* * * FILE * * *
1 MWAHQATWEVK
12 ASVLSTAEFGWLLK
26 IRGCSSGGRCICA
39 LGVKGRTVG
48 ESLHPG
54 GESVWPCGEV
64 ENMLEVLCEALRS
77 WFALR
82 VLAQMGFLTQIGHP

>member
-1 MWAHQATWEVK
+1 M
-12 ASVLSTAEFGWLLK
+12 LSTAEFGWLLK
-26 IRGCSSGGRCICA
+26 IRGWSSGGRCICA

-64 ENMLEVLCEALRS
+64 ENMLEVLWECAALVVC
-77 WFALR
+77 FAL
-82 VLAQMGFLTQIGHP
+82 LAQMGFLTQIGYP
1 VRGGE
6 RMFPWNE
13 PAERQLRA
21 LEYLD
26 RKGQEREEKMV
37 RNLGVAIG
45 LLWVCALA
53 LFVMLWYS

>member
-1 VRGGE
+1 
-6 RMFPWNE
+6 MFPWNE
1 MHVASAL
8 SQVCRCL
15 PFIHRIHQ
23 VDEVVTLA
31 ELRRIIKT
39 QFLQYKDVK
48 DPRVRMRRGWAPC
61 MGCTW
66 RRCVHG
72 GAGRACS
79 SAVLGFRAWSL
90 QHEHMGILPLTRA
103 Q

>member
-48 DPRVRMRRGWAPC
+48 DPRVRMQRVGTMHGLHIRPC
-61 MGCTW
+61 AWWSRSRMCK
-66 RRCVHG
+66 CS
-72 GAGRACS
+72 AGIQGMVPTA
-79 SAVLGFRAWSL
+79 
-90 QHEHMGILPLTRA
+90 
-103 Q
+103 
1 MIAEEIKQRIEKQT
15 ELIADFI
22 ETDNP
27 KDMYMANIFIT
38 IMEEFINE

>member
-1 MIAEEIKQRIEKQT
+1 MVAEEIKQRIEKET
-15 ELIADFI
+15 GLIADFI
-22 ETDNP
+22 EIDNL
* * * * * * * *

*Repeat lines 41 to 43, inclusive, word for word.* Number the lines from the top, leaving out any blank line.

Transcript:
39 QFLQYKDVK
48 DPRVRMRRGWAPC
61 MGCTW